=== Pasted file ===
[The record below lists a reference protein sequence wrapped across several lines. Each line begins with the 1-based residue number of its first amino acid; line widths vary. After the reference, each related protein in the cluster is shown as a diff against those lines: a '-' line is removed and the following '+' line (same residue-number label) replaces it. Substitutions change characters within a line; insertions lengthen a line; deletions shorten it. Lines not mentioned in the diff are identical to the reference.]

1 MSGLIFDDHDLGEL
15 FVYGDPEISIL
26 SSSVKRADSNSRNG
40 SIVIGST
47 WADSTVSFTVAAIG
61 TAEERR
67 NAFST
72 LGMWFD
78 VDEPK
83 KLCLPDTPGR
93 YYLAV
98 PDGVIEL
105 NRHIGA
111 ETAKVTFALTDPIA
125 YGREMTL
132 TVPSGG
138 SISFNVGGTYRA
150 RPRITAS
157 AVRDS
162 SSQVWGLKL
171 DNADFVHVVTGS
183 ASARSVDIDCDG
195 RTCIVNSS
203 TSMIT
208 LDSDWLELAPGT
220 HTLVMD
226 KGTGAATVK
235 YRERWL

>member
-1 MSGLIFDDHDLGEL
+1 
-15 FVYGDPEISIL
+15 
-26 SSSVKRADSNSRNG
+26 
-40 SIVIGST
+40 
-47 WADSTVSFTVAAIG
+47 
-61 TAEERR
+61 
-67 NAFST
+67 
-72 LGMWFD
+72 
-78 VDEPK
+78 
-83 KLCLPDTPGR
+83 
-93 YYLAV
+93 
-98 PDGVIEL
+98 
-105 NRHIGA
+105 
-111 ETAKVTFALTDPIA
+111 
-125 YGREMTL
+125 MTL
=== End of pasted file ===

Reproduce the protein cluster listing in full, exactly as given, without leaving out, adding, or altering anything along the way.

[The record below lists a reference protein sequence wrapped across several lines. Each line begins with the 1-based residue number of its first amino acid; line widths vary. After the reference, each related protein in the cluster is shown as a diff against those lines: a '-' line is removed and the following '+' line (same residue-number label) replaces it. Substitutions change characters within a line; insertions lengthen a line; deletions shorten it. Lines not mentioned in the diff are identical to the reference.]

1 MSGLIFDDHDLGEL
15 FVYGDPEISIL
26 SSSVKRADSNSRNG
40 SIVIGST
47 WADSTVSFTVAAIG
61 TAEERR
67 NAFST
72 LGMWFD
78 VDEPK
83 KLCLPDTPGR
93 YYLAV
98 PDGVIEL
105 NRHIGA
111 ETAKVTFALTDPIA
125 YGREMTL
132 TVPSGG
138 SISFNVGGTYRA
150 RPRITAS
157 AVRDS
162 SSQVWGLKL
171 DNADFVHVVTGS
183 ASARSVDIDCDG
195 RTCIVNSS
203 TSMIT
208 LDSDWLELAPGT
220 HTLVMD
226 KGTGAATVK
235 YRERWL

>member
-1 MSGLIFDDHDLGEL
+1 
-15 FVYGDPEISIL
+15 
-26 SSSVKRADSNSRNG
+26 
-40 SIVIGST
+40 
-47 WADSTVSFTVAAIG
+47 
-61 TAEERR
+61 
-67 NAFST
+67 
-72 LGMWFD
+72 
-78 VDEPK
+78 
-83 KLCLPDTPGR
+83 
-93 YYLAV
+93 
-98 PDGVIEL
+98 
-105 NRHIGA
+105 
-111 ETAKVTFALTDPIA
+111 
-125 YGREMTL
+125 MTL